“…the single most important piece of unfinished business that lies ahead of us in 2013: rebuilding the communities hit hardest by Hurricane Sandy – and creating a more resilient and sustainable city.” – Mayor Mike Bloomberg’s State of the City Address, February 14, 2013
The Special Initiative for Rebuilding and Resiliency (SIRR) addresses how we rebuild New York City to be more resilient in the wake of Hurricane Sandy but with a long-term focus.
We invite you to join us for a facilitated conversation about how to rebuild Williamsburg, Greenpoint, DUMBO, Long Island City and surrounding communities. We are looking for participants who are invested in this neighborhood now and for the next generation.
SIRR Williamsburg/Greenpoint/DUMBO/LIC Public Workshop
March 14, 2013
P.S. 132 (320 Manhattan Ave)
We begin with a brief introduction of SIRR and will have break-out sessions to discuss priorities for rebuilding Northern Brooklyn and Long Island City to be more resilient in the face of future storms and long-term climate change.
RSVP by email: RSVPWaterFrontMarch14 (at) nycsirr.org.
Include the full name and email (if available) of each guest.
RSVP by phone: (212) 618-5745 – Leave the name of each guest and say “for March 14 Waterfront”.
Church of the Ascension on Java Street has been Occupied. The church, which began helping coordinate relief efforts (with Councilmember Steve Levin) for Hurricane Sandy survivors immediately after the storm, has just been more formally Occupied by Occupy Sandy, an off-shoot of Occupy Wall Street. The Greenpoint site is largely replacing the 520 Clinton Street location at the Church of St Luke and St Matthew in Clinton Hill, after a December 23rd two-alarm fire at that location which fire officials have called “suspicious” and Church Father Chris Ballard called “arson.”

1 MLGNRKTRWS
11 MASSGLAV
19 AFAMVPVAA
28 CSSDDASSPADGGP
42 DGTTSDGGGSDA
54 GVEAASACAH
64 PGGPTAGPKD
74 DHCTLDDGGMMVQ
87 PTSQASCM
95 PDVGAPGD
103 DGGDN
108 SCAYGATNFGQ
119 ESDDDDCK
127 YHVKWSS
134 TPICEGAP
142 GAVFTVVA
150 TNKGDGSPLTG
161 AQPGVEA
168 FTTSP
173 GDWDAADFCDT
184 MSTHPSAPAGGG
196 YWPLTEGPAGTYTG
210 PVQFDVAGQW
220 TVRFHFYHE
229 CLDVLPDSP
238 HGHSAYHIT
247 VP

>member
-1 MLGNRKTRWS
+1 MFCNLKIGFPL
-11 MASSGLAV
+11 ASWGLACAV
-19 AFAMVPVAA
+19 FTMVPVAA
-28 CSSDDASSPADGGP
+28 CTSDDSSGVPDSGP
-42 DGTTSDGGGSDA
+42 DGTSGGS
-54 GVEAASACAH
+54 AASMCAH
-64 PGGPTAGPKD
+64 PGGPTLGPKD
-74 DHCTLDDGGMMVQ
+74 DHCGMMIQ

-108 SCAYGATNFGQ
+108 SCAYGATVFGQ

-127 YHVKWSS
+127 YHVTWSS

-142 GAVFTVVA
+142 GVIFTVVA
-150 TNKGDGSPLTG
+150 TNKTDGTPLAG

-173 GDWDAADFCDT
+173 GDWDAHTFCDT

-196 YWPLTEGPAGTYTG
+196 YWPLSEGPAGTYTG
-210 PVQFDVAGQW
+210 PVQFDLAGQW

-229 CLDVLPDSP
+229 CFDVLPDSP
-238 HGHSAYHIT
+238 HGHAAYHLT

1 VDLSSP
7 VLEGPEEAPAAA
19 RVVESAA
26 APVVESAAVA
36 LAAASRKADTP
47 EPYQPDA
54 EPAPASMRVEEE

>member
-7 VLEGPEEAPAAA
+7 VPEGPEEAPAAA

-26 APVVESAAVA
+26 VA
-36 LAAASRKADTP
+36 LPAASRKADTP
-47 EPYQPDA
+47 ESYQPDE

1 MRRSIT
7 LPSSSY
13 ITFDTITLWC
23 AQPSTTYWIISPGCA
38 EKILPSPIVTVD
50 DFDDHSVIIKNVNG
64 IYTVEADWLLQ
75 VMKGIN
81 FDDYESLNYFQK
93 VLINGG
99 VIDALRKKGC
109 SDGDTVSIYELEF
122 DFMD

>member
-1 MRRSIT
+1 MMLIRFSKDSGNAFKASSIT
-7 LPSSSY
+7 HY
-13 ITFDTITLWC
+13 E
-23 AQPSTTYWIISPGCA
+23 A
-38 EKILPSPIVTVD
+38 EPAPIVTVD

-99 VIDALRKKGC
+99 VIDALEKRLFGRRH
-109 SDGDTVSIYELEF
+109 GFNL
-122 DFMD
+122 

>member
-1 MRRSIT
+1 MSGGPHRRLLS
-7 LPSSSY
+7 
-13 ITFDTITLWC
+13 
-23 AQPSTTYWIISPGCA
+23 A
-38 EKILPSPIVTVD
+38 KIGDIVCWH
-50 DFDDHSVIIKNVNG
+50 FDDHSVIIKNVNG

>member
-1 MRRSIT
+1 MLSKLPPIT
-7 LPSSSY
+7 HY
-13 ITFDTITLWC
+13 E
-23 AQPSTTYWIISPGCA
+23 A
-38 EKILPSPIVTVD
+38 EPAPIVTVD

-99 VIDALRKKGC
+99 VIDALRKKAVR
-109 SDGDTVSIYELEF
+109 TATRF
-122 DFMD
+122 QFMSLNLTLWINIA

The church, Occupy Sandy’s first Greenpoint location, will serve as an office hub for the various Occupy Sandy locales in the city and as a headquarters for “volunteer dispatch operations” to the Rockaways, Gerritsen Beach, Red Hook, Coney Island, Staten Island, and Sheepshead Bay, where survivors continue to struggle with little help aside from volunteers like Occupy Sandy and others.
Occupy Sandy will also use the locale to offer a regularly scheduled orientation for new volunteers interested in helping in the ongoing long-term relief effort. More information is available on the Occupy Sandy website.
Greenpoint’s response to Hurricane Sandy and its aftermath began immediately after the storm through City Councilmember Steve Levin, and both Church of the Ascension and Greenpoint Reformed Church.
As reported in the Greenpoint Star and DNAinfo, there are Greenpoint residents still suffering the affects the storm including moldy basements and problems getting insurance or government to help with necessary cleanup funds.
Show your support for Sandy Relief Efforts with this styling Tee-shirt.
A group of New Yorkers volunteering in the Rockaways and Staten Island decided that they needed to create a platform to raise money for continuing Sandy relief efforts. The result of their dedication and inspiration is Let’s Rebuild NY.
By purchasing a Tee-shirt from www.letsrebuildny.com, you’ll not only be supporting New Yorkers effected by Hurricane Sandy, but looking dapper doing it. I can’t wait to rock mine with my favorite pair of Zubaz pants.